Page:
Leo Tolstoy stopped me in my tracks last week with a powerful reminder about change.
He spoke to me, “Everyone thinks of changing the world, but no one thinks of changing himself.”
The nobility imbued into changing the world cannot be something done outside ourselves. No. Changing the world is noble because it begins with each of us drawing a line in the sand. That line represents our choice to act to make things better for others. On one side is a way that no longer works. The opposite side is a way that redefines.
Tolstoy’s wisdom pulls it back to us. To redefine he accurately noted that we can change the world by shifting how we, individually and collectively, look within to assess what we’re doing that’s not working for the greater good. You define the greater good based on your circumstances. Perhaps it’s your team. Or your family.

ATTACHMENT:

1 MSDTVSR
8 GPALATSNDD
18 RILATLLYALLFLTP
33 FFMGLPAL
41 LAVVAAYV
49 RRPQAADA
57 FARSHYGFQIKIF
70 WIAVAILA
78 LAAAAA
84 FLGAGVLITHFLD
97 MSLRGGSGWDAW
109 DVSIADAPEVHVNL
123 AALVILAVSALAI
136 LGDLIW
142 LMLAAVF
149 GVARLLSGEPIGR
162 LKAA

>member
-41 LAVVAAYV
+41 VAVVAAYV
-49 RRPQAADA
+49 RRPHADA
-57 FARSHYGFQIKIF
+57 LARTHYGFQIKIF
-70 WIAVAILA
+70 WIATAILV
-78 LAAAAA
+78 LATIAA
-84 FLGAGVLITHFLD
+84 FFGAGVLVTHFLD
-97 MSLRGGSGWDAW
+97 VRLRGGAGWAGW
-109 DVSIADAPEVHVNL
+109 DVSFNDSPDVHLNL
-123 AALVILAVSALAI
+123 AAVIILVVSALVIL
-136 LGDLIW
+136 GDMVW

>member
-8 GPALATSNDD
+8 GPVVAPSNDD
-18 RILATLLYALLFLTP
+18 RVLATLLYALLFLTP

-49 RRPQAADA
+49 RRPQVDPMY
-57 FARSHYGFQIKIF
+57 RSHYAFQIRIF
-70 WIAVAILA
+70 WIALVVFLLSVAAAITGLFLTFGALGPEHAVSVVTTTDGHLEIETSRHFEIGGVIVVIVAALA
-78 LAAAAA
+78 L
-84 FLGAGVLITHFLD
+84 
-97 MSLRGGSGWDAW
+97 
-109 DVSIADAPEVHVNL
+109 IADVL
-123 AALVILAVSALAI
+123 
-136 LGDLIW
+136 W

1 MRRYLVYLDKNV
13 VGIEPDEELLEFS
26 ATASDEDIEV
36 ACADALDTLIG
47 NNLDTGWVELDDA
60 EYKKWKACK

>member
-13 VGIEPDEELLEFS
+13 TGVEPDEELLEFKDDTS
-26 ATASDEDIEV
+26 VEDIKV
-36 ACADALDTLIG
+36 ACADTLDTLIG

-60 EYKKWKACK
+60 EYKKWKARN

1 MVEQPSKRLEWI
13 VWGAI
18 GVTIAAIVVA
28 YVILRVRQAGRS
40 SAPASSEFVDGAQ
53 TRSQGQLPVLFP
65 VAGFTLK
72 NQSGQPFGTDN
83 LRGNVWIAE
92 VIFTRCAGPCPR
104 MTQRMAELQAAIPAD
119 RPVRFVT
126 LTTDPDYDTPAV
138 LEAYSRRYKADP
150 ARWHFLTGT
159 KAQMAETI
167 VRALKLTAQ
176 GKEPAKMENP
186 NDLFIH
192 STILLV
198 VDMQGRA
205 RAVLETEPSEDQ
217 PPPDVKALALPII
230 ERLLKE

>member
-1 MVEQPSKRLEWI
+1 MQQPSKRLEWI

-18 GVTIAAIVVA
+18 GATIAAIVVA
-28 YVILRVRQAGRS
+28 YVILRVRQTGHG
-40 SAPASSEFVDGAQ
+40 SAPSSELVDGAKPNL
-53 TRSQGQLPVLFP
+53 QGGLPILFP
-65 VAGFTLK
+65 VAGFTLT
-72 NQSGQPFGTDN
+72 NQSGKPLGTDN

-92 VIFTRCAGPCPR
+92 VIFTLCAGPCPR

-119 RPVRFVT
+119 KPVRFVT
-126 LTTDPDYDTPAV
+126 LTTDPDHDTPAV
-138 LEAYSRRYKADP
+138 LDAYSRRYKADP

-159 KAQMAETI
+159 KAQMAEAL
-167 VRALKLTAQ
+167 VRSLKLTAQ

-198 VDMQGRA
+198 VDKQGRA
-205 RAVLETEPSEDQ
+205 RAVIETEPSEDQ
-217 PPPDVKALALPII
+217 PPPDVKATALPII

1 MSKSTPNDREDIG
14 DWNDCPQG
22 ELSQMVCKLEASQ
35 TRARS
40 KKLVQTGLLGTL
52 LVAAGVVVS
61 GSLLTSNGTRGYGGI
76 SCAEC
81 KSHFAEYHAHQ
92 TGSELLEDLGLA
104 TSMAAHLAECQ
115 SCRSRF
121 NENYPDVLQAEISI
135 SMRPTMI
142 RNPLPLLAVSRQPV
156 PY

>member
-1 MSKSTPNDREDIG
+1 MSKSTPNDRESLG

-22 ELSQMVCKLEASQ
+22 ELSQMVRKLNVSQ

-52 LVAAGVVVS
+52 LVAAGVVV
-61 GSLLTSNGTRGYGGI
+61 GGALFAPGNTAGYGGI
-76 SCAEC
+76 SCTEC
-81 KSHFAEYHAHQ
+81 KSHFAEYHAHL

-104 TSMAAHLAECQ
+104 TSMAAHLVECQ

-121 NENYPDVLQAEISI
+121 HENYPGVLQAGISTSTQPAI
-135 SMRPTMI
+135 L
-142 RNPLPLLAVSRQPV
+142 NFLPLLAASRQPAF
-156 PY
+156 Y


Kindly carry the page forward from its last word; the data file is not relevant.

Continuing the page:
Changing the world is an outcome of changing how we each respond to and connect with people. It’s an outcome based on our choice of the other side that redefines.
We change the world by softening our hearts to see how we can become more compassionate. Or more humble. Or more understanding of others. We change the world by a changed heart and actions that help, that make a difference.
We don’t need to change the world. The world is what we’ve created through our choices. What we change is our hearts, our minds, our actions for the sole purpose of improving the spaces in which we live.
Photo used courtesy of NASA Goddard Photo and Video